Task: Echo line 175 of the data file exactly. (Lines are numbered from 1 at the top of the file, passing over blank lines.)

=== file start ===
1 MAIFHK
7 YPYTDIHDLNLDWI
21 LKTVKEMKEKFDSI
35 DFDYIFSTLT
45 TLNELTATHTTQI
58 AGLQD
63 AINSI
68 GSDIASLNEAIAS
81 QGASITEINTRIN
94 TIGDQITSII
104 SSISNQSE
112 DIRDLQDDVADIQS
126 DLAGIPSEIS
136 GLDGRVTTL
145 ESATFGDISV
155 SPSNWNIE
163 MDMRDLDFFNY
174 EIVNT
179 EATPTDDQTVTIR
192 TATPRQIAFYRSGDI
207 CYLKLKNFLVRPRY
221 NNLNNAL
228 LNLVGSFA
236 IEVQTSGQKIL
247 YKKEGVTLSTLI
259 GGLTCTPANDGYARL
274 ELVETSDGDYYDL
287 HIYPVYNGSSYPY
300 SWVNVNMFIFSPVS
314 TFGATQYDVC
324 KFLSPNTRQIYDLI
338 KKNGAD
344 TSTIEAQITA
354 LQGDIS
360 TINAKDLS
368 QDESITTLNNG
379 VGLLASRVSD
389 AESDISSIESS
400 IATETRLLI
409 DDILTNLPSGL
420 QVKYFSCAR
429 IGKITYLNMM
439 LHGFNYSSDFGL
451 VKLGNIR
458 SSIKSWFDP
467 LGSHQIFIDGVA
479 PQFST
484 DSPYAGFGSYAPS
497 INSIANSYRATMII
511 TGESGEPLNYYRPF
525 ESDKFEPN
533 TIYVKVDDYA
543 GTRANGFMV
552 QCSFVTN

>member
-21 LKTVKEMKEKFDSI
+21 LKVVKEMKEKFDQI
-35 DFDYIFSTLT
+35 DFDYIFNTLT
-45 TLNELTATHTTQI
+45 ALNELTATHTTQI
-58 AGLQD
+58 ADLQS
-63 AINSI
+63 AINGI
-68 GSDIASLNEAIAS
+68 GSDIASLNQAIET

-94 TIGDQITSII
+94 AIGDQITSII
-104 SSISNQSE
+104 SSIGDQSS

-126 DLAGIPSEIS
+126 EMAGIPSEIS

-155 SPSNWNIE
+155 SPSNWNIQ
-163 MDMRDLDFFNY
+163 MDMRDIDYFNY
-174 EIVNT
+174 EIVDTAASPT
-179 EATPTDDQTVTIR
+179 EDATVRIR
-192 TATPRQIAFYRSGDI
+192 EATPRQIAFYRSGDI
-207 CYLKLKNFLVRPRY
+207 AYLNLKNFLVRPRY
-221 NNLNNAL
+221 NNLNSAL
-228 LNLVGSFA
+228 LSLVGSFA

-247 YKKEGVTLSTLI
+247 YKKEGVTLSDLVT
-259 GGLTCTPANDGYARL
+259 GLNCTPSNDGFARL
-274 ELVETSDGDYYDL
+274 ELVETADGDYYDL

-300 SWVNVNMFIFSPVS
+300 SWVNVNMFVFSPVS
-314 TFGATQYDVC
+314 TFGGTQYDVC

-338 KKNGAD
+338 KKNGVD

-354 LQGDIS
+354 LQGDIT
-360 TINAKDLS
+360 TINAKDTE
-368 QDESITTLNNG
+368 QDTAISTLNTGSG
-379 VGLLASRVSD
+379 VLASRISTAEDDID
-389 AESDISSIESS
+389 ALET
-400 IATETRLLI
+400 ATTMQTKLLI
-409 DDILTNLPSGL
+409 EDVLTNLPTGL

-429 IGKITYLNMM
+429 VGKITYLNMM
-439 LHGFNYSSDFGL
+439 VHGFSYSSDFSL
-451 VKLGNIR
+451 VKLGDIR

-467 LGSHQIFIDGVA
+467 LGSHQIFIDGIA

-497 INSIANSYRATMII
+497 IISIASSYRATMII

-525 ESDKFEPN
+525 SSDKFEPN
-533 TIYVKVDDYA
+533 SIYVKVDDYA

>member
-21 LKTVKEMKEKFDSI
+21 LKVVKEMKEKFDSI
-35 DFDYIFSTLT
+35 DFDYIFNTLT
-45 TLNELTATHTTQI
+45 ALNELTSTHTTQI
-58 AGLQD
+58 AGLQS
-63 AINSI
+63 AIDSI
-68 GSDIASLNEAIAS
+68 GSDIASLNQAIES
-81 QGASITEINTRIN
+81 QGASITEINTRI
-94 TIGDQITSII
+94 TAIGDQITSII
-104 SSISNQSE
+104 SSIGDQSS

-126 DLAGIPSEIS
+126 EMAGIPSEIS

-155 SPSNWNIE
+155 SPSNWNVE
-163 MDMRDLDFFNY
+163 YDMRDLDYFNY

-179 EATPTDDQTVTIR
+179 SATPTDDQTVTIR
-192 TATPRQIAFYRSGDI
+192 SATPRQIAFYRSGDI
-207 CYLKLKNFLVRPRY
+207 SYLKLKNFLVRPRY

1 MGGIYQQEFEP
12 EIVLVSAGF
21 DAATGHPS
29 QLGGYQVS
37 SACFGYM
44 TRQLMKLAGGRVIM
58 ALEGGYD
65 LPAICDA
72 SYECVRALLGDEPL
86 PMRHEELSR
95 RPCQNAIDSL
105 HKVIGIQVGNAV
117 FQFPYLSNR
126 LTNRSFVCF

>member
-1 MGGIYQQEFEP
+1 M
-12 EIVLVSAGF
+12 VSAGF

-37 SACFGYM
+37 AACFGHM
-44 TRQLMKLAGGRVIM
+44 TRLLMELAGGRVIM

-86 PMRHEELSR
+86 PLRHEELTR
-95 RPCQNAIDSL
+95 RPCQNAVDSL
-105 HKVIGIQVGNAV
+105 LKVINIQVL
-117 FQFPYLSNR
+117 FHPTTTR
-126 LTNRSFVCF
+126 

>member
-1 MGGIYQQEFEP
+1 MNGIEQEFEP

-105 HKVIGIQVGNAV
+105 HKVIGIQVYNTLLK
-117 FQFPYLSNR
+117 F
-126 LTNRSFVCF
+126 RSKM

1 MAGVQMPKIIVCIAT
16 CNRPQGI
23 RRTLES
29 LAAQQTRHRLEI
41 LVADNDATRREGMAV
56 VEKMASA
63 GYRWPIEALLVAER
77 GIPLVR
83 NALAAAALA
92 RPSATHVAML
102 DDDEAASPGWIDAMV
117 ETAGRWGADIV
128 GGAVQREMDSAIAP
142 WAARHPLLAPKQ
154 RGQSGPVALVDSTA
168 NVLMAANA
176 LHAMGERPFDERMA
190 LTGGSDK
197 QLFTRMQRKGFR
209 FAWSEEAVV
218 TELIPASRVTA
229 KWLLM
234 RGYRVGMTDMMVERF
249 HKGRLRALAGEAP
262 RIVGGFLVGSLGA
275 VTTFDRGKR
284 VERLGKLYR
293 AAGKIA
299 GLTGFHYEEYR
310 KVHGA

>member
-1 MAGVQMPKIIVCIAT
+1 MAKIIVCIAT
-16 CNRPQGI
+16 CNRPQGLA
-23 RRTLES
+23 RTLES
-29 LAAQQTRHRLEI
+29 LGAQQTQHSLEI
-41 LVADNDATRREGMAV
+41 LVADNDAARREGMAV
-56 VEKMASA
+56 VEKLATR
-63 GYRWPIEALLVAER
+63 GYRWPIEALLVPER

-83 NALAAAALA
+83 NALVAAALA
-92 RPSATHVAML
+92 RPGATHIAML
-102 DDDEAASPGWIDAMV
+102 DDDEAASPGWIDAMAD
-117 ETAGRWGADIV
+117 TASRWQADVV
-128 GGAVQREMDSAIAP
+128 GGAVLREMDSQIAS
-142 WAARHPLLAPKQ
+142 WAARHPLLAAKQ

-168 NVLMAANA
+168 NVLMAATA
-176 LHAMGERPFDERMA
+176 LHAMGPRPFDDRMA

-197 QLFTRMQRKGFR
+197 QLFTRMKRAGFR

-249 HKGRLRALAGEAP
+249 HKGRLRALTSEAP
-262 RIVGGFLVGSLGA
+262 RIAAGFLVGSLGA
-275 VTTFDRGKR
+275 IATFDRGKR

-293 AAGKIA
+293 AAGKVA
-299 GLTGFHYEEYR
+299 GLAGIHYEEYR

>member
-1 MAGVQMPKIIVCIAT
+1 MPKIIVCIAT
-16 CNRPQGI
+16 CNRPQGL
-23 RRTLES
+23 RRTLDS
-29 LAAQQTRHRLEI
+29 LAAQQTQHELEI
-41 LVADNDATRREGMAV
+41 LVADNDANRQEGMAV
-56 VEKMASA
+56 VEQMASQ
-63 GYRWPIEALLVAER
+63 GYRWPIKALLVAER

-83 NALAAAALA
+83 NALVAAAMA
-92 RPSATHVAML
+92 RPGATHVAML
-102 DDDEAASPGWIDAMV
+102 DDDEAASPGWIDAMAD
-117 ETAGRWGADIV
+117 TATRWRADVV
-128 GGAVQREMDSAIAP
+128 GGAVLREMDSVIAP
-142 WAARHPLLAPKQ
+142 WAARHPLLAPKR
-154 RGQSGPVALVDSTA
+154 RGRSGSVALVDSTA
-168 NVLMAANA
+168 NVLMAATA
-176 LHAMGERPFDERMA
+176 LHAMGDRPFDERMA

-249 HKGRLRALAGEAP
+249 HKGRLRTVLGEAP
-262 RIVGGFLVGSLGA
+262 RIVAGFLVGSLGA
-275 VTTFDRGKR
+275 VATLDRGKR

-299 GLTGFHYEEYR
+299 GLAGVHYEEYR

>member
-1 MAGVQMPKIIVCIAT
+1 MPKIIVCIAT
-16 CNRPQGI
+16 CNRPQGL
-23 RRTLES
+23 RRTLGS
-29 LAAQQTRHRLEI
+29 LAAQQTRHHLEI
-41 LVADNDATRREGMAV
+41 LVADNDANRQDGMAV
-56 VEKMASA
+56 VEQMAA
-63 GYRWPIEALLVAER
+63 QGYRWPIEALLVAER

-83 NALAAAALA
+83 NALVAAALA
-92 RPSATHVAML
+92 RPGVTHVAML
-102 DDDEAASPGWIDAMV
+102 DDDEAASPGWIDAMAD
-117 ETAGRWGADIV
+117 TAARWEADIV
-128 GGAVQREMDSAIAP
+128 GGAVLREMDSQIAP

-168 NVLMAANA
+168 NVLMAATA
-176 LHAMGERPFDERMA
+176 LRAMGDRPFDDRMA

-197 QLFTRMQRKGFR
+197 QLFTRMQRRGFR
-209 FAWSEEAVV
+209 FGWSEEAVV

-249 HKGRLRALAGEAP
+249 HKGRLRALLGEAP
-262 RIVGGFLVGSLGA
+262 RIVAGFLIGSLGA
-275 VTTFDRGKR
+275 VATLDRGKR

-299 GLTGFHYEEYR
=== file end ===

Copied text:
>member